625 F2d 202 Buttke v. Commissioner of Internal Revenue
625 F.2d 202
80-2 USTC P 9548
LeRoy and Leona BUTTKE, Appellants,
COMMISSIONER OF INTERNAL REVENUE, Appellee.
United States Court of Appeals,
Submitted April 16, 1980.
Decided July 9, 1980.
Berentje C. M. Pohlman, Enderlin, N. D., for appellants.
M. Carr Ferguson, Asst. Atty. Gen., Gilbert E. Andrews, Michael L. Paup and Karl P. Fryzel, Attys., Tax Division, Dept. of Justice, Washington, D. C., for appellee.
Before LAY, Chief Judge, ROSS, Circuit Judge, and LARSON,* Senior District Judge.
LeRoy and Leona Buttke, (taxpayers), appeal a tax court decision upholding the retroactive application of title III of the Tax Reform Act of 1976, Pub.L.No. 94-455, 90 Stat. 1549 (1976) (the Act), and the deficiency in taxpayers' 1976 income taxes assessed by the Commissioner of the Internal Revenue Service, (the Commissioner), in the amount of $11,606.55. We affirm.
In title III of the Act, Congress amended the minimum tax for preferential items, 26 U.S.C. §§ 56-58, by increasing the rate of taxation from ten to fifteen per cent, and reducing the amount of exempted preference items from $30,000.00 or the deduction for regular taxes, to $10,000.00, or one-half of regular tax liability. See Tax Reform Act of 1976, Pub.L.No. 94-455, § 301(a), 90 Stat. 1549 (codified at 26 U.S.C. § 56(a) (Supp.1980)). The Act was enacted in October, 1976, but was made effective for all tax years after December 31, 1975. See Tax Reform Act of 1976, Pub.L.No. 94-455, § 301(g), 90 Stat. 1553 (1976), as amended by Act of Oct. 20, 1976, Pub.L.No. 94-568, § 3, 90 Stat. 2697 (1976).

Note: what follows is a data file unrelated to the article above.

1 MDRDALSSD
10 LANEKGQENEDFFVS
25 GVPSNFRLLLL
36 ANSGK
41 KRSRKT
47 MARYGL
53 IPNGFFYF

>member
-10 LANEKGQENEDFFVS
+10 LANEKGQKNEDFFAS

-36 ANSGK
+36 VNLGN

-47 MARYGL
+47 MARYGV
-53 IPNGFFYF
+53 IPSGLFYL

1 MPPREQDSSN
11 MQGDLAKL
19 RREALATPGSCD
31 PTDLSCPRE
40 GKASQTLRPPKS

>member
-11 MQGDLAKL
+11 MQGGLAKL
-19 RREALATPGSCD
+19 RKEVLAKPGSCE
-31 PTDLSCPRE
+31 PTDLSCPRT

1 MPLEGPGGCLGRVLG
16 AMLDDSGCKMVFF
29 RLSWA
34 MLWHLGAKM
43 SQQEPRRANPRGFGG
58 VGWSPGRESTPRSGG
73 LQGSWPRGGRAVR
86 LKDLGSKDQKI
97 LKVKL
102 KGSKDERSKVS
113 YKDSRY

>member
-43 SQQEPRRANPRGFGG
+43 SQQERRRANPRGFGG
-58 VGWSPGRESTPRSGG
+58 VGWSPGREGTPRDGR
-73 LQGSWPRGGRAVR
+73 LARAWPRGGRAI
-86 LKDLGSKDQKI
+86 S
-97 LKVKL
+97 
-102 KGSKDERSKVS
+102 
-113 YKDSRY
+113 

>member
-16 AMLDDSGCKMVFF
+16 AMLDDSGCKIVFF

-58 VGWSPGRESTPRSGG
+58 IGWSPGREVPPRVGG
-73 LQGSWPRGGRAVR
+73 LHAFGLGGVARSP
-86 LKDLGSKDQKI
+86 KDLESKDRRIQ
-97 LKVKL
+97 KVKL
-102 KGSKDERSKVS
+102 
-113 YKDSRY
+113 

Taxpayers sold real estate for cash in March of 1976. They reported it as a capital gain on their 1976 income tax return, but failed to treat the gain as subject to the minimum tax for preferences. The Commissioner calculated a deficiency according to 26 U.S.C. § 56, as amended by the Act. Taxpayers filed for a redetermination in the tax court. They contended the retroactive application of the Act was discriminatory, harsh and oppressive because theirs was a "once-in-a-lifetime" transaction by persons of modest means.
The tax court held that taxpayers should have anticipated the imposition of a minimum tax because it was in existence at the time they allegedly contracted to sell the real estate. Thus, the retroactive increase was not so harsh or discriminatory as to violate the Constitution. See Welch v. Henry, 305 U.S. 134, 147, 59 S.Ct. 121, 125, 83 L.Ed. 87 (1938); cf. Untermyer v. Anderson, 276 U.S. 440, 48 S.Ct. 353, 72 L.Ed. 645 (1928) (retroactive application of wholly new tax invalid).
We have reviewed the briefs and applicable law, and find there was no error committed by the tax court. We affirm on the basis of its well-reasoned opinion, Buttke v. Commissioner, 72 T.C. 677 (1979). See 8th Cir. R. 14.1